This project is intended to suggest ways in which least-cost planning principles could be incorporated into the transportation planning process. The Mt. Hood corridor was chosen for examination. The examination of the planning process highlighted several differences between a least-cost planning approach and the present process. First, the corridor chosen is designated as an Access Oregon Highway, and this designation sets certain level of service standards that do not appear to be consistent with a least-cost planning process. Second, the analysis of future outcomes was not as detailed as might be required for a least-cost planning process. Third, the process was more deterministic than would be expected with least-cost planning, since the latter emphasizes uncertainty in forecasts and the need for flexibility. Fourth, the range of alternatives considered appeared to be more narrowly defined than one would find with least-cost planning, and fifth, the analysis of travel patterns and possible diversion to other routes was not extensive as might be done for least-cost planning. Many of these constraints were due to specific requirements of the planning process or of the environmental process. Various approaches to evaluating alternatives for the Mt. Hood corridor are detailed and discussed. The types of data needed and the likely cost of the analysis are specified for different approaches. These include cost-benefit analysis, cost-effectiveness or problem-oriented analysis, and estimation of decision-maker preferences. It is concluded that the general concept of Least-Cost Planning is readily adaptable to transportation planning; however, the specific methodology is still not well defined and there are substantial knowledge gaps regarding the effect of various policies. In particular, there is little information on the effectiveness of various non-construction alternatives in responding to increases in demand for transportation services. It appears to be both feasible and desirable to move in the direction that has been identified as Least-Cost Planning, characterized as a planning process that seeks to improve the efficiency of the transportation system, primarily by considering alternatives to new construction as methods to provide transportation services. Demand management systems, pricing systems, and land use systems are among the options that should be evaluated along with road construction, transit construction, and other supply oriented management systems.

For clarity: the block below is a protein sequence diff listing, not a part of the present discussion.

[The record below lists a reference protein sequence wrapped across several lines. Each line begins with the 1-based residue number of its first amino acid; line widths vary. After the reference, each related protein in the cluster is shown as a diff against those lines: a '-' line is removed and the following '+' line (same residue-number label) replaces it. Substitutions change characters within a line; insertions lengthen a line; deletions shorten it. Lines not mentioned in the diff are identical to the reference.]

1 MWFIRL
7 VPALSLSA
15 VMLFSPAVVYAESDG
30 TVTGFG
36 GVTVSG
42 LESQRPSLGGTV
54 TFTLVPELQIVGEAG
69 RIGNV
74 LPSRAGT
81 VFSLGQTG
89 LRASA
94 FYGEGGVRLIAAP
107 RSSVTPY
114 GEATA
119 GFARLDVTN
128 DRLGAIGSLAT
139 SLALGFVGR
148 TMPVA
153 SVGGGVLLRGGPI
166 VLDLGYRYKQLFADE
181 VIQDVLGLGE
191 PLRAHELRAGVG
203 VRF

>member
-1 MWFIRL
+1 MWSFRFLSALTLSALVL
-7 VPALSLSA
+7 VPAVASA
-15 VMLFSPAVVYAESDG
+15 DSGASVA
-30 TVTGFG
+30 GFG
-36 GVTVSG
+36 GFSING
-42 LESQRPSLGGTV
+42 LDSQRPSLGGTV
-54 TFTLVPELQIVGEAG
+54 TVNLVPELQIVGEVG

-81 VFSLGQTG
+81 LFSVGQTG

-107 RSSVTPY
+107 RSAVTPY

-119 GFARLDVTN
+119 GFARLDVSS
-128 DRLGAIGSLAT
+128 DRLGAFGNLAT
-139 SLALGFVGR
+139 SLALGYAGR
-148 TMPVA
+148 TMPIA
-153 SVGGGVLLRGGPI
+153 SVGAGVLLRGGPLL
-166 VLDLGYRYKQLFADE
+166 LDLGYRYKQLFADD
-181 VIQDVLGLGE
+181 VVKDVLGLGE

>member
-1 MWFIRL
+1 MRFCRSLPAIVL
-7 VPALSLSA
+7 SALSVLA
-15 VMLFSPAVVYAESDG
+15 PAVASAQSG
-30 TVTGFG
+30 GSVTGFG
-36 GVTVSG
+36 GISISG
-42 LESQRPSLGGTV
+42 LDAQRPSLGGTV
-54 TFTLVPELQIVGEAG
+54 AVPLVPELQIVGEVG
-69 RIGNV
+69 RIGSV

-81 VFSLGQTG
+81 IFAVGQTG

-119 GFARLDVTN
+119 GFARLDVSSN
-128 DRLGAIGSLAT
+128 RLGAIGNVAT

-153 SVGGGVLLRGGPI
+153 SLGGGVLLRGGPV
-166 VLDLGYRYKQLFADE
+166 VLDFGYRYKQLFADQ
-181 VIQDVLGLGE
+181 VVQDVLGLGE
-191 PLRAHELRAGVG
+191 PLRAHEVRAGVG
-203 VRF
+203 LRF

• English

Media Info

  • Features: Appendices; Figures; References; Tables;
  • Pagination: 97 p.

Subject/Index Terms

Filing Info

  • Accession Number: 00728433
  • Record Type: Publication
  • Report/Paper Numbers: FHWA-OR-RD-96-08
  • Contract Numbers: SPR 5267
  • Created Date: Nov 15 1996 12:00AM